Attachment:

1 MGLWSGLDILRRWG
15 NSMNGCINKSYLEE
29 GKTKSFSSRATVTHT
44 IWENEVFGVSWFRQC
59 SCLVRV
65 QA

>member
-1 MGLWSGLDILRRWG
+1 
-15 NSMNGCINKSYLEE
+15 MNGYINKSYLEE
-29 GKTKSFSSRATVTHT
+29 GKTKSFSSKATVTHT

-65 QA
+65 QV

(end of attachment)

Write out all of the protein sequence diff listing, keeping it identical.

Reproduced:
1 MGLWSGLDILRRWG
15 NSMNGCINKSYLEE
29 GKTKSFSSRATVTHT
44 IWENEVFGVSWFRQC
59 SCLVRV
65 QA

>member
-1 MGLWSGLDILRRWG
+1 
-15 NSMNGCINKSYLEE
+15 MNGYINKSYLEE
-29 GKTKSFSSRATVTHT
+29 GKTKSFSSKATVTHT

-65 QA
+65 QV